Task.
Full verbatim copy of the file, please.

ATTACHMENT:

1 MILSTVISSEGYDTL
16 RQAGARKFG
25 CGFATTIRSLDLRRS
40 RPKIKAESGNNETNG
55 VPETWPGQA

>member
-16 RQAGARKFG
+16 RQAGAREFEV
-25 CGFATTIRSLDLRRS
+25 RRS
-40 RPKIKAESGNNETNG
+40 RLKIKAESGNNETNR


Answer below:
1 MILSTVISSEGYDTL
16 RQAGARKFG
25 CGFATTIRSLDLRRS
40 RPKIKAESGNNETNG
55 VPETWPGQA

>member
-16 RQAGARKFG
+16 RQAGAREFEV
-25 CGFATTIRSLDLRRS
+25 RRS
-40 RPKIKAESGNNETNG
+40 RLKIKAESGNNETNR